Rwanda: In the wake of devastating floods and landslides that struck Northern, Western, and Southern provinces on May 2 and 3, 2023, Rwanda’s agricultural sector is witnessing a transformation. This transformation, essential for expanding food production amidst increasing climate-related natural disasters, is being led by innovative young farmer entrepreneurs.
The recent disaster resulted in tragic losses: over 130 lives, the destruction of over 3,000 hectares of arable land, displacement of more than 18,000 people, and extensive damage to infrastructure, including a hospital. The recovery efforts are estimated to cost Rwf130 billion.
In the face of these challenges, young agricultural entrepreneurs are at the forefront of a transformative movement in Rwandan agriculture. These individuals are pioneering climate-resilient agricultural practices, crucial for the country’s sustainable food production.
One such entrepreneur is Rurangwa Sam, who, with a small loan, started a passion fruit farm in Kayonza district in 2018. Facing the challenges of failing rains, Rurangwa was supported by a UNDP and MINAGRI partnership, receiving a $7,000 grant. This grant enabled him to diversify his farm, invest in irrigation, and significantly increase his income and farm yields, benefiting his community and providing jobs, especially for women.
Bankunde Charlotte from Bugesera District is another inspiring figure. She runs a green bean farm and, with support from the same partnership, managed to implement irrigation solutions, enhancing productivity and creating employment for over 500 individuals each season.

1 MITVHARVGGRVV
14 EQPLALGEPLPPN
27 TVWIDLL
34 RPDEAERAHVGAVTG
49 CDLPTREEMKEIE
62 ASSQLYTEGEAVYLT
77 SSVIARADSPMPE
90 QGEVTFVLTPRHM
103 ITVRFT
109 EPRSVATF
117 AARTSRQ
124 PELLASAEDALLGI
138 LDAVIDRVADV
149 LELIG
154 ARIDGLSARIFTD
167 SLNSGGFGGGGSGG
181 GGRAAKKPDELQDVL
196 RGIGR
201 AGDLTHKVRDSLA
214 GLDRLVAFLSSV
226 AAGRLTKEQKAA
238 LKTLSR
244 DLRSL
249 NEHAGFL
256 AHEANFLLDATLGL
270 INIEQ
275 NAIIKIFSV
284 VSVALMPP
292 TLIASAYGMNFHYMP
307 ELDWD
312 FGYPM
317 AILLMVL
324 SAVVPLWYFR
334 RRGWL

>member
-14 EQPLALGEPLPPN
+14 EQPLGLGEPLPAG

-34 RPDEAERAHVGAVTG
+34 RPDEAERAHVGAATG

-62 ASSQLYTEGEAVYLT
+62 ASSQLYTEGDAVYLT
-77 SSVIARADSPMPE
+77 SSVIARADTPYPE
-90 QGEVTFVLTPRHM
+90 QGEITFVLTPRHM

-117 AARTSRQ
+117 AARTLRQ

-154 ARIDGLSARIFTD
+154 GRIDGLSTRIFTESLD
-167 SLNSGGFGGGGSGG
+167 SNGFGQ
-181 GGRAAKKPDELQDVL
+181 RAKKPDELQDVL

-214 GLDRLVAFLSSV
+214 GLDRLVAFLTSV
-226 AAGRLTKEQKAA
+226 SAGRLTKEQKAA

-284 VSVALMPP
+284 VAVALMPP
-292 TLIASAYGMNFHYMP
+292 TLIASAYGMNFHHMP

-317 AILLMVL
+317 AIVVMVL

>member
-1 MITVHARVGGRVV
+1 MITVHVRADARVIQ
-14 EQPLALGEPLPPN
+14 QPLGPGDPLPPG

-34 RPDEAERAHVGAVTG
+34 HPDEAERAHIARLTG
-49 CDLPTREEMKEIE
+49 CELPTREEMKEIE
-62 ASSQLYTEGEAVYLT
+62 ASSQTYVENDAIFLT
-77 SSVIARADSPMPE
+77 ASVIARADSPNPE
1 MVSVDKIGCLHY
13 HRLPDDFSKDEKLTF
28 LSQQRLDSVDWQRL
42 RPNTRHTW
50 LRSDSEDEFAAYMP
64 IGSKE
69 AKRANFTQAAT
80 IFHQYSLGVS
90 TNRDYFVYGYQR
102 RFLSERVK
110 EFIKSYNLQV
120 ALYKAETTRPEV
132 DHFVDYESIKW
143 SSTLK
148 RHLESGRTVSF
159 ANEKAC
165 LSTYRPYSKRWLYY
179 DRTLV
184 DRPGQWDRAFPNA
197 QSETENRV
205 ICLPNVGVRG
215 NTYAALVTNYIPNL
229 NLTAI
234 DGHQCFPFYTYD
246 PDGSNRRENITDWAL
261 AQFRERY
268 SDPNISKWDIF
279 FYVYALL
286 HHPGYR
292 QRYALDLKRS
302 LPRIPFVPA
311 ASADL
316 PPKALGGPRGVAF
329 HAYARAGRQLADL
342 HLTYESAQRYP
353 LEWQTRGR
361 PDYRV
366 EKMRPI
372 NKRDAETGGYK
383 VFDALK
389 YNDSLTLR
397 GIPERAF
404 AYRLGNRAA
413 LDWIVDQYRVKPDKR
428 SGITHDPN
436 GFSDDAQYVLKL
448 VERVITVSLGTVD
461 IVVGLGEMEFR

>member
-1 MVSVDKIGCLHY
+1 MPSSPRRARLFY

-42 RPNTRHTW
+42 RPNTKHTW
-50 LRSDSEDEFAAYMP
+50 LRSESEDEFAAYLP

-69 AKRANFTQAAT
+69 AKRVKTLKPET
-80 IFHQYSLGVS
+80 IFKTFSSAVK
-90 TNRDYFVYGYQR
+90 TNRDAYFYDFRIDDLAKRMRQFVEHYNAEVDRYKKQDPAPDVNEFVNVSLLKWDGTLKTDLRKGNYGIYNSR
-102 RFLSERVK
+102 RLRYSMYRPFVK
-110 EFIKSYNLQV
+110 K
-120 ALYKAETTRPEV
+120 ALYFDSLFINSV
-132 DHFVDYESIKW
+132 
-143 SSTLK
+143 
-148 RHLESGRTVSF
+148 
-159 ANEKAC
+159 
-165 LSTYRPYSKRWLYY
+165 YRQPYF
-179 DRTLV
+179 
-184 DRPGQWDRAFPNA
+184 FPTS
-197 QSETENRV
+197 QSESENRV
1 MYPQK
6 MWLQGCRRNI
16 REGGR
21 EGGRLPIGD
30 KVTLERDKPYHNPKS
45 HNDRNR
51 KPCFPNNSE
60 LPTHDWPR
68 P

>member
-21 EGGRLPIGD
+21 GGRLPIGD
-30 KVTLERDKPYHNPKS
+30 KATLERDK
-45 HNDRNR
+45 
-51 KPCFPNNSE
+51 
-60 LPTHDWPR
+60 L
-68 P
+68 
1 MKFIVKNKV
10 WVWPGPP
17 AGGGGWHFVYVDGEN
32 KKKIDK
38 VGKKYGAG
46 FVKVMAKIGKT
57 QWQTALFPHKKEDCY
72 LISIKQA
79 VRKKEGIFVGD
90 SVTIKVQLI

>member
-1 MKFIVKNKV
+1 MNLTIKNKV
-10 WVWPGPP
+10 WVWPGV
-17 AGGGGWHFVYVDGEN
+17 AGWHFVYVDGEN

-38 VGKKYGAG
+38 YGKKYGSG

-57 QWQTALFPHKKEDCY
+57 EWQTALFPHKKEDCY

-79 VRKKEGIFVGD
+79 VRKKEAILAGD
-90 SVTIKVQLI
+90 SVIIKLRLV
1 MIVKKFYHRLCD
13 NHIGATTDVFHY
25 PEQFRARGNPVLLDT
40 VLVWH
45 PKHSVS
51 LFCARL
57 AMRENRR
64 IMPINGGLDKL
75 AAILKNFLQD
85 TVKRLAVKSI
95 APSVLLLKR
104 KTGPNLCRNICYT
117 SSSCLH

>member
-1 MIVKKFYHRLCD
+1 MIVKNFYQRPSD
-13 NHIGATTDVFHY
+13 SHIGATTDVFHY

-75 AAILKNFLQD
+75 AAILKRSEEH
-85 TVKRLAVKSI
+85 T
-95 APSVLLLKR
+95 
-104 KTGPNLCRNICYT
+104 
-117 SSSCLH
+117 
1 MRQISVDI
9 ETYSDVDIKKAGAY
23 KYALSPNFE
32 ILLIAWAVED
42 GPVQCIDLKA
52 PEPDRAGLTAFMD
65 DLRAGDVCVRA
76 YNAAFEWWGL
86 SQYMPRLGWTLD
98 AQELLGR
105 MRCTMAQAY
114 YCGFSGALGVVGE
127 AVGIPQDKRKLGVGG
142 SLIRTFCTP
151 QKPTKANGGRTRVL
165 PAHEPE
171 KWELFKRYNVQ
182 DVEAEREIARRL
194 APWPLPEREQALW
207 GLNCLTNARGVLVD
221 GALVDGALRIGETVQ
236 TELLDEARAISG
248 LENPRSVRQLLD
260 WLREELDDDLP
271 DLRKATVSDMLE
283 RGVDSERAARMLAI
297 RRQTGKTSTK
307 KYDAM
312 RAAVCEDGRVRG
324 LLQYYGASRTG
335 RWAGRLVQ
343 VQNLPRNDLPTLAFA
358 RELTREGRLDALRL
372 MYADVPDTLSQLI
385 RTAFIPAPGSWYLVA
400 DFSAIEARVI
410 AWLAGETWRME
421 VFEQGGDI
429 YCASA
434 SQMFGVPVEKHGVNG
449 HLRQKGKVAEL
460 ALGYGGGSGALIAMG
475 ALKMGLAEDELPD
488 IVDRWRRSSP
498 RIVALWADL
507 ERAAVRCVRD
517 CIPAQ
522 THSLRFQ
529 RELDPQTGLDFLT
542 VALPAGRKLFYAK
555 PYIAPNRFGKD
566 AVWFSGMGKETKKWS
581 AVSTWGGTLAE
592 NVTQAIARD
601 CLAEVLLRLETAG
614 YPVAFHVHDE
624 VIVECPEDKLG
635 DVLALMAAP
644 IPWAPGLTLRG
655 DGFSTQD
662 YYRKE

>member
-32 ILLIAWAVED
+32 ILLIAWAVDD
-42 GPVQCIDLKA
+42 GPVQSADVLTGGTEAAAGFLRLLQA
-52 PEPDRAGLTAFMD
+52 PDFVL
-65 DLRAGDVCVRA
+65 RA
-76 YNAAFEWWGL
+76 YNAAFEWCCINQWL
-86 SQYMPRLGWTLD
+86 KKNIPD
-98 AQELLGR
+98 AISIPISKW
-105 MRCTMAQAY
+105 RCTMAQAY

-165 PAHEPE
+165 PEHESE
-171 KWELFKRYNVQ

Bernardin Uzayisaba, Head of the Sustainable Growth Unit at UNDP Rwanda, emphasizes the organization’s commitment to supporting young entrepreneurs, particularly in agriculture. He highlights their role in transforming the sector and ensuring food security. To date, UNDP Rwanda has supported 108 youth-led climate-resilient agriculture projects, advancing gender equality and fostering sustainable solutions to climate challenges.
The Uruhimbi Cooperative in Gicumbi district exemplifies innovative adaptation strategies. They have adopted hydroponics, overcoming water scarcity, soil degradation, and extreme weather. This soil-less cultivation method conserves water and land, enhancing food security and reducing greenhouse gas emissions.
As the climate crisis intensifies, with Africa experiencing rising temperatures at twice the global average, the innovations of these young farmers become increasingly vital. They are pioneering solutions like irrigation systems for drought, water management for heavy rains, reforestation to prevent landslides and soil erosion, and access to climate-resilient crops and alternative energy sources.
The efforts of Rwanda’s young farmers, supported by strategic partnerships and grants, highlight the urgent need for climate change adaptation. Their initiatives are not only transforming agriculture but also contributing to sustainable development and resilience in the face of escalating climate threats.